China's special representative Yang Jiechi will visit New Delhi next month for the talks. The Indian side will be led by National Security Advisor Ajit Doval.
India and China share a long 4,057-km-long border which is disputed due to the differences in perceptions between the two countries. Transgressions and border skirmishes happen at regular intervals but both sides have refrained from a full-blown confrontation with the resolve of sorting out the dispute through peaceful means.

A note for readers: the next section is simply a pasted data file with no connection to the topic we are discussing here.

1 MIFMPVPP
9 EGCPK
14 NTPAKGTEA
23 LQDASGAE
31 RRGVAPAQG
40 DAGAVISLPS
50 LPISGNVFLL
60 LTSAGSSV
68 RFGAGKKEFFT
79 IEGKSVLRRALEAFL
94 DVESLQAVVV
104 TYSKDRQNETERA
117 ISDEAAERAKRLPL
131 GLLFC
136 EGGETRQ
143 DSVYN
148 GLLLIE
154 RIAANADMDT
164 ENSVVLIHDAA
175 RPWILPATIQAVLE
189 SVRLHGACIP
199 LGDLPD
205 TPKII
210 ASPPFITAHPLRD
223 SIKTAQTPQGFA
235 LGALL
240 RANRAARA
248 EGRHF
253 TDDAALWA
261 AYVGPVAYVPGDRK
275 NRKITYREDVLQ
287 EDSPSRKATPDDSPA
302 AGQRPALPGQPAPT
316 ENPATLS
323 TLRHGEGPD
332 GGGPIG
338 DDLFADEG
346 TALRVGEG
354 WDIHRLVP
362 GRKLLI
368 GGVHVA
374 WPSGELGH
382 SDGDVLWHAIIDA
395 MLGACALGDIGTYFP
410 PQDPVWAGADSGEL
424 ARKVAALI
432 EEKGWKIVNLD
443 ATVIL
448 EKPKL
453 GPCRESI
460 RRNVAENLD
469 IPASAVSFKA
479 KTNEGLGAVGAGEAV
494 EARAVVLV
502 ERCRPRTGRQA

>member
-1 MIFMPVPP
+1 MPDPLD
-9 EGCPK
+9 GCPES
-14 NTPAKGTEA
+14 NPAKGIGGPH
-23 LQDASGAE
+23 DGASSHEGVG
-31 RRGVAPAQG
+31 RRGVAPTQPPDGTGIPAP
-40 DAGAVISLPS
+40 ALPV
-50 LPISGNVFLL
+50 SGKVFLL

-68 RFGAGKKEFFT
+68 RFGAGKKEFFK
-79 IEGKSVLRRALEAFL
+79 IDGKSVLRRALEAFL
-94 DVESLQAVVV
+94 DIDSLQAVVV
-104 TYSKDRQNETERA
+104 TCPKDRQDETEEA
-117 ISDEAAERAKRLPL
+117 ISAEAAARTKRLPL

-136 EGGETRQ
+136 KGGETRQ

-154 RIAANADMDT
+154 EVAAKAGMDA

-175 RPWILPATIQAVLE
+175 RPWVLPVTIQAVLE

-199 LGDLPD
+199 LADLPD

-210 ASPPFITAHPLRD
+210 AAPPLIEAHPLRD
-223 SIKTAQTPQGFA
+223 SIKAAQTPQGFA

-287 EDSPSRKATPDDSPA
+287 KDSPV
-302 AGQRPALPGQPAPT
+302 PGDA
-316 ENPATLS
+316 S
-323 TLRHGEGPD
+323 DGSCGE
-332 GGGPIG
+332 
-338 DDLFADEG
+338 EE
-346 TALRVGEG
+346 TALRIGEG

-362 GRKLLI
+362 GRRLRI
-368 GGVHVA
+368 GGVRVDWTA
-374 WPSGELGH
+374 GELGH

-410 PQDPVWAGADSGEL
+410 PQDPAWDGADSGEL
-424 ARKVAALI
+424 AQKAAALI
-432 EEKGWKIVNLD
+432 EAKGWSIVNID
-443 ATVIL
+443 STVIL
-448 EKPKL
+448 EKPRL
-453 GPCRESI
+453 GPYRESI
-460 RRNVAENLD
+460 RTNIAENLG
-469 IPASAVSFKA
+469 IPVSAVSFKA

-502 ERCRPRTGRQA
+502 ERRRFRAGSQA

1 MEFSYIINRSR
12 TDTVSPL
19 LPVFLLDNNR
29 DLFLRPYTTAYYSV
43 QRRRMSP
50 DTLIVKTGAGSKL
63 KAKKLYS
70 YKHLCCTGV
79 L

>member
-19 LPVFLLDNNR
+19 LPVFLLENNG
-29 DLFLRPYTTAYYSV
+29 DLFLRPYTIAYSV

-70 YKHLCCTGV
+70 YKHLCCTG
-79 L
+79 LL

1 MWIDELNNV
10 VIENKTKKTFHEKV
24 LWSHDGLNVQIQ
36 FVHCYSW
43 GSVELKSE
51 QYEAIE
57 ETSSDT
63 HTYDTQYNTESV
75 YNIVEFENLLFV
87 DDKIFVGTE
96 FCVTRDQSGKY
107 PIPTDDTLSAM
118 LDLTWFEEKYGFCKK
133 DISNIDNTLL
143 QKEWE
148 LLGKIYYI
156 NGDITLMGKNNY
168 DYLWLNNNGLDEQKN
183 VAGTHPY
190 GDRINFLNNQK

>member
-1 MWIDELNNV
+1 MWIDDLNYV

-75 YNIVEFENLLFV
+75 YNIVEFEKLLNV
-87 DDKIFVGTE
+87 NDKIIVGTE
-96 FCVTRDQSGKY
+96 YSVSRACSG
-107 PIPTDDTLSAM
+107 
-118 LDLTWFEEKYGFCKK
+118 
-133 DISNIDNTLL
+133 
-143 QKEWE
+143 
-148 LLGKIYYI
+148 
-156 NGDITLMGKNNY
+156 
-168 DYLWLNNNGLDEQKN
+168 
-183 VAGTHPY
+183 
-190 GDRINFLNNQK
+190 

"India has always maintained that peace and tranquility at the border is necessary for a better and stronger relationship. The current SR talks will be crucial as it will be held in the backdrop of the Doklam standoff. Therefore, it is necessary for both India and China to agree on a common approach so that these types of border standoffs should not happen in future," an expert on South Asia affairs, Prof Sudhir Singh told Sputnik.
During the special representatives' meeting in 2012, it had been decided that boundary disputes at trijunction points with Bhutan and Myanmar would be addressed in consultation with third parties. But China tried to change the status quo at the Doklam trijunction with Bhutan unilaterally, promoting India to deploy its troops in the area, triggering the recently resolved standoff.